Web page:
Pride looks different this year. In response to public health guidelines, LGBTQ2 communities around the world are giving up the usual crowded parties, protests and elaborate parades in favour of online events and distanced gatherings.
But in many places, Pride celebrations have always been small. Over the past year, Xtra’s video team has been visiting Pride events in small towns across Canada for an upcoming documentary to see how people celebrate their identities and fight to build more inclusive, positive local communities.
This year, without big gatherings, conversations continue about how we should mark Pride and what it could look like without the lavish floats and corporate presence. We wanted to see what people everywhere can learn from some of the smallest Pride events around.
When you take away the millions of dollars in sponsorships, the packed parties and parades, what’s at the heart of Pride?
Here’s some of what we’ve learned.
Whether your parade is big or small, showing up is what matters, says Jayce Wilson. She’s one of the Pride organizers in Taber, a town of about 8,500 in Southern Alberta, surrounded by corn fields and open skies.
Seeing a few hundred people turn out for the town’s first Pride in 2017 was amazing, she says.
“Before Pride, I figured there was maybe just a handful of us. Like a couple dozen total, but to see 300 people show up, or 200 people show up, it shows that there’s a lot of support for us here,” she says. “It made me realize that the queer community here in Taber is a lot bigger than we realize.”
Growing up in a small, deeply religious community, Wilson says she never learned the words to describe her identity. And outside of her close group of friends and allies, she still sometimes feels unwelcome.
She loves Southern Alberta: The prairies, the sunsets, the big sky. But at times she has considered leaving. She stays because she feels the community needs advocates to fight, so that younger LGBTQ2 people don’t have to face the same choice.
“If we don’t stand up, who else is?” she says.
Annapolis Royal, Nova Scotia
In Annapolis Royal, Nova Scotia, Zeynep Tonak says her hometown has never felt unwelcoming, but being LGBTQ2 is still “something that people just don’t really talk about.” There is an unwritten “don’t ask, don’t tell” rule, she says.
Officially the smallest town in Nova Scotia, the community of about 500 people has long been a home for artists and retirees.
As idyllic as it seems, such a small community comes with its own challenges. Taking time to figure things out and coming out on your own terms was almost impossible, says Tonak, who is one of Annapolis Royal’s Pride organizers.
“You told a couple of your friends and then the other 16 people in your class knew about it and then the whole school would know,” she says.
And while outright homophobia wasn’t something she saw often, queerness was rarely talked about in the community.
In a city like Halifax, where she now attends university, it’s possible to go to Pride and fade into the crowd, or to take off your glitter on the ride home, she says. “The anonymity of Pride in a big city is comforting for a lot of people,” she says. “I think in a small town the best and worst part is that you can’t do that.”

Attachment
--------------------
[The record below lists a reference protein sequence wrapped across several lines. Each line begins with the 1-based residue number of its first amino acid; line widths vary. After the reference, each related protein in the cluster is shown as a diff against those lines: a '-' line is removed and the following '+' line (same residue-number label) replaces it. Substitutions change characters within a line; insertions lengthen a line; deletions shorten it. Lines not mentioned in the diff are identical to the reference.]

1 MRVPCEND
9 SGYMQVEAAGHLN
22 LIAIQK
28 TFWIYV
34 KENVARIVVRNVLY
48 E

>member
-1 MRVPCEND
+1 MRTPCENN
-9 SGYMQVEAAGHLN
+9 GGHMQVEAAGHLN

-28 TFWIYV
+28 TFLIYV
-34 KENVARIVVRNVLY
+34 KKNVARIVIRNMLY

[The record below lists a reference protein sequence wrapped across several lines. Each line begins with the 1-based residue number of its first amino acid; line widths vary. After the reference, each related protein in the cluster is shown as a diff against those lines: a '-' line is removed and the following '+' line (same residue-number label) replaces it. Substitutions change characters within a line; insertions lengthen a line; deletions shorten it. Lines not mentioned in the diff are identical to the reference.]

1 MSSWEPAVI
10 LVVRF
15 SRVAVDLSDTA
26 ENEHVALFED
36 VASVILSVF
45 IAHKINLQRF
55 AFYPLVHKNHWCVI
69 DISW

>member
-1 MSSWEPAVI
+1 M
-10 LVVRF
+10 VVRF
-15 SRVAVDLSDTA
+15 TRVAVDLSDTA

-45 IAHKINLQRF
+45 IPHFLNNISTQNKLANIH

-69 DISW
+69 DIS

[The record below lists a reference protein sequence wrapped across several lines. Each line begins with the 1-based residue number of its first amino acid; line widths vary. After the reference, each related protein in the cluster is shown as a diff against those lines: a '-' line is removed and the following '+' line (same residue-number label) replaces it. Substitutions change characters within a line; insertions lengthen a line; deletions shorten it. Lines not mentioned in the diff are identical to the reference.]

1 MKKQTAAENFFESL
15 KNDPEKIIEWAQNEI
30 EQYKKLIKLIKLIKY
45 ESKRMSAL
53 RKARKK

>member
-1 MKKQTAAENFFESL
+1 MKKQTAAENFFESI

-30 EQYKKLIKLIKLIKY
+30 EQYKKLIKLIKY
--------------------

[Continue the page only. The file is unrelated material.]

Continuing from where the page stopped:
She sees Pride as a way to move from tolerance to acceptance. “That’s something that has been really stressful for a lot of youth but also for people that are older and LGBTQ … This place, that is so gorgeous and so quaint and so artsy, is this also a place where I feel love and acceptance and allyship?” she asks. “I just want people to feel validated, that everything might not be peachy-keen, but there is that effort.”
Norman Wells, Northwest Territories
In her hometown of Norman Wells, Northwest Territories, Ava Pope has seen that same kind of positive change since her high school’s Gender and Sexuality Alliance (GSA) started Pride in 2015—which was until recently the northernmost Pride in Canada.
A 300-kilometre-long stretch of ice road connects the community of about 800 to the nearest town in the winter, but for most of the year the only way in is by air or by boat up the Mackenzie River.
The GSA in Pope’s school has been a lifeline for many students who feel like they can’t talk to their families or friends.
“I think that’s so important, especially in a small town, because we don’t have as many resources or people or anything as other places,” she says. “It’s not like you can have friends from another school or go somewhere else, because this is it. This is what we have. So we have to make the best of what we do have.”
It hasn’t been easy, and the school has dealt with some unhappy parents. Often, Pope says she’s heard people ask why anything needs to change: “Everything we have is good, and we don’t need to change no matter what.”
But after four years of work by the GSA, the conversations sparked by Pride have helped to get LGBTQ2 issues out into the open. “It’s been such a big change,” she says.
To other people in small towns, she says no action is too small to start. “Make little steps, because even though they seem little, they can move mountains.”
Stay tuned for more on Xtra’s full documentary, which will be coming out soon.